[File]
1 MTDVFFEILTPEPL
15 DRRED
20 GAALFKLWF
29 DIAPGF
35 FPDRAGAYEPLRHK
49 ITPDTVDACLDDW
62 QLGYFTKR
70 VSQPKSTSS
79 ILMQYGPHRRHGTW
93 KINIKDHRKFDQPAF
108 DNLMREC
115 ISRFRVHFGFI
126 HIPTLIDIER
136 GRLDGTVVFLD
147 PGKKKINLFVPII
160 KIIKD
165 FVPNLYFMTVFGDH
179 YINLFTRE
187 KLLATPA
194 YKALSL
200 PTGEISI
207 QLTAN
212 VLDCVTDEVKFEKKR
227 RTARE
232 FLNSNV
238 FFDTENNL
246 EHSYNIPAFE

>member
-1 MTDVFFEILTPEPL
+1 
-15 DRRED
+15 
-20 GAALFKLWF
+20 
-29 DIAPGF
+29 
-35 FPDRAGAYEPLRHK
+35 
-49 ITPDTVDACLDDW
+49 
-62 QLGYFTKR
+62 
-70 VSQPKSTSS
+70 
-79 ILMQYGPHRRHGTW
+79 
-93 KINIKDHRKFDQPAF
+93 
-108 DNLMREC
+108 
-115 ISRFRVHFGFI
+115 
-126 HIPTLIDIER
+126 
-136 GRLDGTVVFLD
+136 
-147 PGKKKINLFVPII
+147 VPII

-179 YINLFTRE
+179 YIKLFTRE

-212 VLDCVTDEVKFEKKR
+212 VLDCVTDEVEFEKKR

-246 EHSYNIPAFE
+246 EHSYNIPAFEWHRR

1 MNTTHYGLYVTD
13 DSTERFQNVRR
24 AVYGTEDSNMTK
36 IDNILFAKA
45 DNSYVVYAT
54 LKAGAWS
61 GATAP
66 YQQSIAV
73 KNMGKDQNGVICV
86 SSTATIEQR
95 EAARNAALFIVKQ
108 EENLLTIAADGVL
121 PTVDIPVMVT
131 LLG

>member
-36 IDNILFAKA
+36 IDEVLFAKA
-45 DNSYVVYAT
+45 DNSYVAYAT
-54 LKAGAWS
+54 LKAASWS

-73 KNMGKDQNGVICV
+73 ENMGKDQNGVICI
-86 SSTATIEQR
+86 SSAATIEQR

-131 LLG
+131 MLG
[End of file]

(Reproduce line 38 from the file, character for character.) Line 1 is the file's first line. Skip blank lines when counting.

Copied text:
+35 